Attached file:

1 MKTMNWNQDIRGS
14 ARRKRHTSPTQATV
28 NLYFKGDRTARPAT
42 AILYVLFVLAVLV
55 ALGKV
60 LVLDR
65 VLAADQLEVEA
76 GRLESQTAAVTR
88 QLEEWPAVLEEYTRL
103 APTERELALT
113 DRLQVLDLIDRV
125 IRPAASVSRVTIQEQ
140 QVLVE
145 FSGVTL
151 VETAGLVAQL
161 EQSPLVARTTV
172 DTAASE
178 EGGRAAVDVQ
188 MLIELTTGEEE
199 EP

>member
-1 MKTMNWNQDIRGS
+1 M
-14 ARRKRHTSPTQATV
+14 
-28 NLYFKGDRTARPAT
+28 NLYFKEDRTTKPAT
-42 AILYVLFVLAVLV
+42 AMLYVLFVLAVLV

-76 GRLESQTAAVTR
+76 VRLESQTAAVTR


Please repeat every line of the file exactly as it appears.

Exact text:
1 MKTMNWNQDIRGS
14 ARRKRHTSPTQATV
28 NLYFKGDRTARPAT
42 AILYVLFVLAVLV
55 ALGKV
60 LVLDR
65 VLAADQLEVEA
76 GRLESQTAAVTR
88 QLEEWPAVLEEYTRL
103 APTERELALT
113 DRLQVLDLIDRV
125 IRPAASVSRVTIQEQ
140 QVLVE
145 FSGVTL
151 VETAGLVAQL
161 EQSPLVARTTV
172 DTAASE
178 EGGRAAVDVQ
188 MLIELTTGEEE
199 EP

>member
-1 MKTMNWNQDIRGS
+1 M
-14 ARRKRHTSPTQATV
+14 
-28 NLYFKGDRTARPAT
+28 NLYFKEDRTTKPAT
-42 AILYVLFVLAVLV
+42 AMLYVLFVLAVLV

-76 GRLESQTAAVTR
+76 VRLESQTAAVTR